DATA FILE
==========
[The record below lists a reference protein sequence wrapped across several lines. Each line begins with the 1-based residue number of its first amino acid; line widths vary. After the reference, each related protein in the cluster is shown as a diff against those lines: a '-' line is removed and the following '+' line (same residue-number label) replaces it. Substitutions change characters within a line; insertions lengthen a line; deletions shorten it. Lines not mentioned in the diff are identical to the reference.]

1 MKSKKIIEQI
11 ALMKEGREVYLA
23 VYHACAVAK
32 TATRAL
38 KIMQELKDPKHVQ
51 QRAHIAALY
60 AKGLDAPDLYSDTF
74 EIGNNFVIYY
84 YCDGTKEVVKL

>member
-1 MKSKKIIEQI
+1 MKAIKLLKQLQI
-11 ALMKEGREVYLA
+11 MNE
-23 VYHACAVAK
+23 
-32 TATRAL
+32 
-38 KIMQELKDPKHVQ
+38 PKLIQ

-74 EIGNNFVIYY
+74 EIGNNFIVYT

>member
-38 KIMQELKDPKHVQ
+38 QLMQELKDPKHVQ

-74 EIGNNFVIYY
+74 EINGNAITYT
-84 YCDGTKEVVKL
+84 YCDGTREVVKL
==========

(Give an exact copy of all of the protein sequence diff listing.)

[The record below lists a reference protein sequence wrapped across several lines. Each line begins with the 1-based residue number of its first amino acid; line widths vary. After the reference, each related protein in the cluster is shown as a diff against those lines: a '-' line is removed and the following '+' line (same residue-number label) replaces it. Substitutions change characters within a line; insertions lengthen a line; deletions shorten it. Lines not mentioned in the diff are identical to the reference.]

1 MKSKKIIEQI
11 ALMKEGREVYLA
23 VYHACAVAK
32 TATRAL
38 KIMQELKDPKHVQ
51 QRAHIAALY
60 AKGLDAPDLYSDTF
74 EIGNNFVIYY
84 YCDGTKEVVKL

>member
-1 MKSKKIIEQI
+1 MKAIKLLKQLQI
-11 ALMKEGREVYLA
+11 MNE
-23 VYHACAVAK
+23 
-32 TATRAL
+32 
-38 KIMQELKDPKHVQ
+38 PKLIQ

-74 EIGNNFVIYY
+74 EIGNNFIVYT

>member
-38 KIMQELKDPKHVQ
+38 QLMQELKDPKHVQ

-74 EIGNNFVIYY
+74 EINGNAITYT
-84 YCDGTKEVVKL
+84 YCDGTREVVKL